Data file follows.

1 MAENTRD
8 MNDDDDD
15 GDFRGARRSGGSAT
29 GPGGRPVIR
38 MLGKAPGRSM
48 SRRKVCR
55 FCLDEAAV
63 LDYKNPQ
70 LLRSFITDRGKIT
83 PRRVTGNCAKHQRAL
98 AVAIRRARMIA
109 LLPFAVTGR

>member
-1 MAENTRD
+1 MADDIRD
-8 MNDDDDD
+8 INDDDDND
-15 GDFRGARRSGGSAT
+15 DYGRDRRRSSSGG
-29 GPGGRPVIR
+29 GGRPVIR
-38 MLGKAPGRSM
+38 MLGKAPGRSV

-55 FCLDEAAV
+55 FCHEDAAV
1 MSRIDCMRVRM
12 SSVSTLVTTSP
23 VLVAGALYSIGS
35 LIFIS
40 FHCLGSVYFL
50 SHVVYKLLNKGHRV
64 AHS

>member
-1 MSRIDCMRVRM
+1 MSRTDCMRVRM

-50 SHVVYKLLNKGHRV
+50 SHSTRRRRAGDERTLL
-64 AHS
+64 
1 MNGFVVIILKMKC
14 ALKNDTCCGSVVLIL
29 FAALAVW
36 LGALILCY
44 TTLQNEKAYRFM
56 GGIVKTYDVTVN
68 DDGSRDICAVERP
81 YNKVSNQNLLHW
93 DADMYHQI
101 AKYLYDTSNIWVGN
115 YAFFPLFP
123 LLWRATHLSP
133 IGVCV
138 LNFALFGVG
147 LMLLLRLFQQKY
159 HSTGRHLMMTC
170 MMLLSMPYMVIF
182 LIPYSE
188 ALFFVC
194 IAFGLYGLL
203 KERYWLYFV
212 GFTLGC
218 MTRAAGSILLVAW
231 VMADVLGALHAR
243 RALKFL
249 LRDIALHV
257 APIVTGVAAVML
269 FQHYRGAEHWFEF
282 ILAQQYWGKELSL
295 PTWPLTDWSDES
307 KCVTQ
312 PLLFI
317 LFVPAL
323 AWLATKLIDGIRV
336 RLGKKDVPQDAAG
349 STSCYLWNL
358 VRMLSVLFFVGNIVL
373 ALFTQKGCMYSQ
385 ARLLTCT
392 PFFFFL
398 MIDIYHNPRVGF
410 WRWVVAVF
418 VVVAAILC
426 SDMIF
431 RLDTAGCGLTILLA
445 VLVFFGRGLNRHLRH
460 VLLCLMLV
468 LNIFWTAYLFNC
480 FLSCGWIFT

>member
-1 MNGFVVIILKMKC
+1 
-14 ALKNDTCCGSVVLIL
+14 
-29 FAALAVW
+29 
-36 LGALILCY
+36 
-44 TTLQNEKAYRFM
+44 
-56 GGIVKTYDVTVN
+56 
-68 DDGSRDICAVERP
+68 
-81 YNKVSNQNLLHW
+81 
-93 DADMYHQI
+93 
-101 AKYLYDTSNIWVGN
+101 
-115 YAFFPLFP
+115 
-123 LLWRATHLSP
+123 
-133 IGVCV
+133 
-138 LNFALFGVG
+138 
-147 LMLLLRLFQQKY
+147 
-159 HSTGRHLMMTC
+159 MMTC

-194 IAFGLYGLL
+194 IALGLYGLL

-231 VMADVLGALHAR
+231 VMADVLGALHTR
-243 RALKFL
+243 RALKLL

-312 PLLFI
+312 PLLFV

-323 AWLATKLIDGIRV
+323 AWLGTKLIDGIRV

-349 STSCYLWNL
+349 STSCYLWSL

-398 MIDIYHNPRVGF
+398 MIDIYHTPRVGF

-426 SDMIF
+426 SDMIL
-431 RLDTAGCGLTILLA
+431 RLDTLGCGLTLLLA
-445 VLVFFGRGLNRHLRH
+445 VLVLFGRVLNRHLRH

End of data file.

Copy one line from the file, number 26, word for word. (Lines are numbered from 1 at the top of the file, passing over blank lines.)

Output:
1 MSRIDCMRVRM